The level is often different for motor and sensory functions as well as right and left sides due to anatomical differences and asymmetric injuries. Therefore, the examiner will often determine separate motor and sensory functions, as well as for the right and the left sides. The neurologic level for sensation is the level closest to the head with intact light touch and sharp/dull discrimination. For motor function, the neurologic level is the level closest to the head where the examiner indicates the person can move through a full range of motion against gravity.

<H2 style="MARGIN: 0in 0in 0pt">Pathophysiology of Spinal Cord Injuries </H2>

After the initial injury, swelling, bleeding, ischemia and inflammatory reactions can cause additional damage to the spinal cord. It is rare for the cord to be actually severed (“transected”). Worsening of neurologic function may occur months or years after the initial injury by scar formation, traction on the spinal cord, or cavitation within the spinal cord (post-traumatic syringomyelia).

The International Standards for Neurological Classification of Spinal Cord Injury defines “complete” and “incomplete” injury. A complete spinal cord injury is when there is complete absence of sensory function and complete loss of motor function in the lowest sacral segment. An incomplete injury is when there is at least some preserved function in either the motor component or in the sensory component of the lowest sacral segment and some preserved sensory function or some preserved motor function below the neurologic level.

Complications and Consequences of SCIs may include impairment or disability to many body systems including:




<H1 style="MARGIN: 0in 0in 0pt">3. Respiratory (THE RESPIRATORY SYSTEM)</H1><H1 style=MARGIN: 0in 0in 0pt">4. Cardiovascular (THE CARDIOVASCULAR SYSTEM)</H1><H1 style="MARGIN: 0in 0in 0pt">5. Gastrointestinal (THE DIGESTIVE SYSTEM)</H1><H1 style="MARGIN: 0in 0in 0pt">6. Genitourinary (THE GENITOURINARY SYSTEM)</H1>7. Dermatologic (THE SKIN)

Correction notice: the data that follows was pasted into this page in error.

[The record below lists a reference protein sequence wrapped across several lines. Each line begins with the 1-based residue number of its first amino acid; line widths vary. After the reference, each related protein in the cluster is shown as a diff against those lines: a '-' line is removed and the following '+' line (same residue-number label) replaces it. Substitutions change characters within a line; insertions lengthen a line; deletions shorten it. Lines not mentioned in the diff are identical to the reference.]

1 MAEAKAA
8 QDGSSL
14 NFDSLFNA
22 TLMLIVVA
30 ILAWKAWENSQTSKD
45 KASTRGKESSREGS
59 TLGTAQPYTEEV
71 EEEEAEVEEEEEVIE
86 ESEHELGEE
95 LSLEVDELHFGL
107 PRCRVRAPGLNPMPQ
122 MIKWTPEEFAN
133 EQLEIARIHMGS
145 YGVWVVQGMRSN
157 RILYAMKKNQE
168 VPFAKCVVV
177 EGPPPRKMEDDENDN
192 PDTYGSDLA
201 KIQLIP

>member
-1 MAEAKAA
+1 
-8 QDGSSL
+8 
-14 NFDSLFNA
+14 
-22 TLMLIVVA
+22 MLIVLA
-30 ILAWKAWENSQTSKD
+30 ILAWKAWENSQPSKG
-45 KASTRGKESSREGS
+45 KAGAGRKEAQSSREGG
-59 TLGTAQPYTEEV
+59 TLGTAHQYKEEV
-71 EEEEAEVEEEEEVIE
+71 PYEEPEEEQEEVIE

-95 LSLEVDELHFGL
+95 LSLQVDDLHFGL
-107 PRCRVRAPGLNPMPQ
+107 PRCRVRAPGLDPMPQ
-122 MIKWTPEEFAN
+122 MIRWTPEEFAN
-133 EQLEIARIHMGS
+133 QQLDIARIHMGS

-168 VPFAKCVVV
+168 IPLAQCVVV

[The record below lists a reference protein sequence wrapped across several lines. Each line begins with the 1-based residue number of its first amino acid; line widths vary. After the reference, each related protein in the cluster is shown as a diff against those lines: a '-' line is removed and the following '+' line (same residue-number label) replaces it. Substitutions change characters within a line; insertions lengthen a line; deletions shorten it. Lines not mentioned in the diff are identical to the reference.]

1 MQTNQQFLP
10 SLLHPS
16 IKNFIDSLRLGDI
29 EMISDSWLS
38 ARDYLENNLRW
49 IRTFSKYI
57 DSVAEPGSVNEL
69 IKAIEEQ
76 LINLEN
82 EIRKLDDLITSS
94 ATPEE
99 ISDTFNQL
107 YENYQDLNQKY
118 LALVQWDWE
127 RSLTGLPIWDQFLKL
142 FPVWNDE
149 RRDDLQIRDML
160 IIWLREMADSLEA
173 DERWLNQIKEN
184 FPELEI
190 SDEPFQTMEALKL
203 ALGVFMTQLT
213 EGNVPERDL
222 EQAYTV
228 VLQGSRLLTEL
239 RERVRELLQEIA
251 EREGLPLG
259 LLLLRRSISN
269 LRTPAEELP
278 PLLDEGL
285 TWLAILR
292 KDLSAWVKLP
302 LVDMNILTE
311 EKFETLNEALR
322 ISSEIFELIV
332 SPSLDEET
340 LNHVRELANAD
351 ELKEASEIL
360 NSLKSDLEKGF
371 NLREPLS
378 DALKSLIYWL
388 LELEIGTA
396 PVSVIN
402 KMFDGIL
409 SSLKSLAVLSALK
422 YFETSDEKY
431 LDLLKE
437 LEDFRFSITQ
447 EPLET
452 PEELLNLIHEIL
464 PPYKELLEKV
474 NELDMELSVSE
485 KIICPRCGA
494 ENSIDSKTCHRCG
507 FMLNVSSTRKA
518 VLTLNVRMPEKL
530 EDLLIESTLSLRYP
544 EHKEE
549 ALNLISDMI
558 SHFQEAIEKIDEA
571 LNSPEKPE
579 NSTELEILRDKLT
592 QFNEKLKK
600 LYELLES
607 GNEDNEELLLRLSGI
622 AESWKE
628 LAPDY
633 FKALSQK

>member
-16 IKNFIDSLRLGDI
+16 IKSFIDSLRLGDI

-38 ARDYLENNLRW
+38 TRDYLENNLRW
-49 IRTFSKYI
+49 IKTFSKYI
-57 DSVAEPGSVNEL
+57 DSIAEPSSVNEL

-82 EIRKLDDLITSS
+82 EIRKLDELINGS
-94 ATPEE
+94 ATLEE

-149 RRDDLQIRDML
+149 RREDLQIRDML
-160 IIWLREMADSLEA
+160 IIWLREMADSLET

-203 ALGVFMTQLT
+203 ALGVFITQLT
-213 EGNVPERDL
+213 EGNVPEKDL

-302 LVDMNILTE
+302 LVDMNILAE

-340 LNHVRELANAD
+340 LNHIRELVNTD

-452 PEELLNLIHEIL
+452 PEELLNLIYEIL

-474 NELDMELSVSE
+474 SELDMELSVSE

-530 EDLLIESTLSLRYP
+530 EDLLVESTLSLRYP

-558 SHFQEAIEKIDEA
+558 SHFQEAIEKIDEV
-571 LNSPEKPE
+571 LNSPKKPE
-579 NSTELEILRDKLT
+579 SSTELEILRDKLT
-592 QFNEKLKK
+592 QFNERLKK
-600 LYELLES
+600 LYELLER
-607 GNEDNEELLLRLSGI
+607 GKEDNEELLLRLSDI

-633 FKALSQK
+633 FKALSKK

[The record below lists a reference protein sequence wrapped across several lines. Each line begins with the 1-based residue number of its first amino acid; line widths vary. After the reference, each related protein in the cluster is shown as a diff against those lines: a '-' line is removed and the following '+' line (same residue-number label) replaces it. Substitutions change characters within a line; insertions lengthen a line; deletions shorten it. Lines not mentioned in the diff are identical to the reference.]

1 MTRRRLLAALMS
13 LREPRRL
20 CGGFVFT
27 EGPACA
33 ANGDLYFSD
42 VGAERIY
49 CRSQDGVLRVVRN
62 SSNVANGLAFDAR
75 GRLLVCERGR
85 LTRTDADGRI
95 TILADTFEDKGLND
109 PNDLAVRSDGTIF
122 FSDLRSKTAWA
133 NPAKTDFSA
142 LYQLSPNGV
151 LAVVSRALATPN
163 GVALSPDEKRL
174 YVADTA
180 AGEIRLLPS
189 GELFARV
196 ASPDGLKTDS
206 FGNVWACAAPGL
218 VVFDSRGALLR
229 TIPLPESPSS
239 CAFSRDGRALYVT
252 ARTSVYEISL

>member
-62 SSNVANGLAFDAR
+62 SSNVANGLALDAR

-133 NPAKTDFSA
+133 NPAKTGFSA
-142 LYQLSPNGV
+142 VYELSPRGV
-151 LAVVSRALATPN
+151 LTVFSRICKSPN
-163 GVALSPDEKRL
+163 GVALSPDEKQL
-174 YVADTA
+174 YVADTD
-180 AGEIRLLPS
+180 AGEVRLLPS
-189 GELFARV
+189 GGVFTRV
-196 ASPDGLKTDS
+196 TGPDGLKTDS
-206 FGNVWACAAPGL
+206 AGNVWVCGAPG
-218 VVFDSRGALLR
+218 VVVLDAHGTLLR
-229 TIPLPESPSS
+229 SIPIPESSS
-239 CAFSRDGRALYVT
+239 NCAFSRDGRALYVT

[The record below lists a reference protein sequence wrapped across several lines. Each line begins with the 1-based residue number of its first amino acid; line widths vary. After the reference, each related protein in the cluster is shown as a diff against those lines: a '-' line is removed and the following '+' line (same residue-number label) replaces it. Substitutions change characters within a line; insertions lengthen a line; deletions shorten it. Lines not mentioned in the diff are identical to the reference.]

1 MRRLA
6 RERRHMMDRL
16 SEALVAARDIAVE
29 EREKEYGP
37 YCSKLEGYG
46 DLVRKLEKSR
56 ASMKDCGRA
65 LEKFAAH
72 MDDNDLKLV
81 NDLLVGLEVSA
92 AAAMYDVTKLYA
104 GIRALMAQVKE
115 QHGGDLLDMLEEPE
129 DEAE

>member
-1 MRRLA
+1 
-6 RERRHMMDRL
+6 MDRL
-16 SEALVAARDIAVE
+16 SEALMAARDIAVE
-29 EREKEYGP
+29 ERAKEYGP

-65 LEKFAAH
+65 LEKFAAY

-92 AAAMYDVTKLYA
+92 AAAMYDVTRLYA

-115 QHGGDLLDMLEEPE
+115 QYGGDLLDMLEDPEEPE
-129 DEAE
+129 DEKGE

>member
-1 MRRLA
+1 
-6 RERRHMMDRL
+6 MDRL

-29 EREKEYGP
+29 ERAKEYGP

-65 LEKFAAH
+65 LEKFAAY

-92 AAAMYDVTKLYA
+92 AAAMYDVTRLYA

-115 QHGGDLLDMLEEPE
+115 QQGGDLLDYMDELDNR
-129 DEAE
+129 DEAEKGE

8. Psychologic (MENTAL DISORDERS)


(38 CFR 4.124 a Schedule of ratings – neurological conditions and convulsive disorders)

Autonomic Dysreflexia (AD) is potentially a life threatening condition manifested by a sudden and extreme increase in blood pressure. It occurs when an internal or superficial noxious (i.e., painful) stimulus causes a sudden imbalance in the autonomic nervous system. Up to 85% of those with a spinal cord injury at or above the sixth thoracic neurologic level (T6) experience at least one episode of AD. Signs and symptoms of AD include hypertension or hypertensive crisis, headache, visual changes and flushing. In those with long-standing spinal cord injury, AD may cause only minimal symptoms and the only complaint may be that “something is not right.” The stimulus that causes AD may not be sensed as pain; in fact, the stimulus may not be sensed at all. Two common causes of AD are distention of the bladder and distention of the bowel. Some other causes of AD include pressure ulcers, tight clothing, genital stimulation or intercourse, uterine contraction associated with menstruation, and ingrown toenails. AD is treated by searching for the inciting cause and removing it. When simply removing the inciting cause does not eliminate the elevated blood pressure, pharmacologic intervention with blood pressure monitoring is necessary. Proper bladder management, and regular bowel care helps prevent AD. In some individuals, chronic prophylactic medication is necessary.

Chronic pain after a spinal cord injury is common. “Central neuropathic” pain is pain that is caused by injury to or irritation of the nerves. It is characterized as burning, tingling, stabbing and shooting pain. There is no known cure. Several medications are used in the treatment of neuropathic pain. Medications include antidepressants, anticonvulsants, local anesthetics, and narcotics. Of people with SCIs, 10-20% report that narcotics help central pain. Complications of narcotic use may include addiction and constipation.

Spasticity and spasms occur in about 35% of people with SCIs. In some people, spasticity may interfere with transfers, walking, and activities of daily living. Severe spasticity may cause pressure ulcers and other secondary problems. There are several medications available that diminish spasticity. Medications used to treat spasms are often associated with side effects. Common side effects of these medications may include sedation, withdrawal hallucinations and seizures (baclofen), sedation and hypotension (clonidine), and depression and addiction (diazepam).

Invasive treatments for spasticity include neurolytic blocks with ethyl alcohol, phenol, or botulinum toxin, intrathecal baclofen infusion, myelotomy (incising the lumbar cord) or dorsal rhizotomy (cutting the dorsal roots).